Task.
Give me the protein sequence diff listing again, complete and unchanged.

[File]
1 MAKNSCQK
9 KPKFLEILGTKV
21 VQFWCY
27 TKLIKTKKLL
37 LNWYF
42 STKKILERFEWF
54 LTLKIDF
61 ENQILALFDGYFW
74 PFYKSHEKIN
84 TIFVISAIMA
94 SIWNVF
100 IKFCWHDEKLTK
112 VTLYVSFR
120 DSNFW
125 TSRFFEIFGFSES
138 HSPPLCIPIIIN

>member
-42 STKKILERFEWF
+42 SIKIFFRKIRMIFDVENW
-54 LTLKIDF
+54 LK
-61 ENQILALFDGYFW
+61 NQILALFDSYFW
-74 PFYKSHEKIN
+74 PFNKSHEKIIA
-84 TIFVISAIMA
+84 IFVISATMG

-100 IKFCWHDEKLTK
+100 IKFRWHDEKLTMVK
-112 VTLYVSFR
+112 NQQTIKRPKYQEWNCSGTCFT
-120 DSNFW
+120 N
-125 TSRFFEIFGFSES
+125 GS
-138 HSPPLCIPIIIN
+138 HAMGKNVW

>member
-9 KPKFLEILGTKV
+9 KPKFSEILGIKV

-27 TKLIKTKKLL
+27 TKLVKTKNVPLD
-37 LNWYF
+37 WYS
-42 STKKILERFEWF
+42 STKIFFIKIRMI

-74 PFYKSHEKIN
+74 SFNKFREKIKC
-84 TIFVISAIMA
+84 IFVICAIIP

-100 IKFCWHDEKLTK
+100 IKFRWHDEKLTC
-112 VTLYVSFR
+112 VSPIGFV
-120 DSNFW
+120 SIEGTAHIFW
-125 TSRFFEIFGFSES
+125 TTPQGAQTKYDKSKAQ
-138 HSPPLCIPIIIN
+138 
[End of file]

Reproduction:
1 MAKNSCQK
9 KPKFLEILGTKV
21 VQFWCY
27 TKLIKTKKLL
37 LNWYF
42 STKKILERFEWF
54 LTLKIDF
61 ENQILALFDGYFW
74 PFYKSHEKIN
84 TIFVISAIMA
94 SIWNVF
100 IKFCWHDEKLTK
112 VTLYVSFR
120 DSNFW
125 TSRFFEIFGFSES
138 HSPPLCIPIIIN

>member
-42 STKKILERFEWF
+42 SIKIFFRKIRMIFDVENW
-54 LTLKIDF
+54 LK
-61 ENQILALFDGYFW
+61 NQILALFDSYFW
-74 PFYKSHEKIN
+74 PFNKSHEKIIA
-84 TIFVISAIMA
+84 IFVISATMG

-100 IKFCWHDEKLTK
+100 IKFRWHDEKLTMVK
-112 VTLYVSFR
+112 NQQTIKRPKYQEWNCSGTCFT
-120 DSNFW
+120 N
-125 TSRFFEIFGFSES
+125 GS
-138 HSPPLCIPIIIN
+138 HAMGKNVW

>member
-9 KPKFLEILGTKV
+9 KPKFSEILGIKV

-27 TKLIKTKKLL
+27 TKLVKTKNVPLD
-37 LNWYF
+37 WYS
-42 STKKILERFEWF
+42 STKIFFIKIRMI

-74 PFYKSHEKIN
+74 SFNKFREKIKC
-84 TIFVISAIMA
+84 IFVICAIIP

-100 IKFCWHDEKLTK
+100 IKFRWHDEKLTC
-112 VTLYVSFR
+112 VSPIGFV
-120 DSNFW
+120 SIEGTAHIFW
-125 TSRFFEIFGFSES
+125 TTPQGAQTKYDKSKAQ
-138 HSPPLCIPIIIN
+138 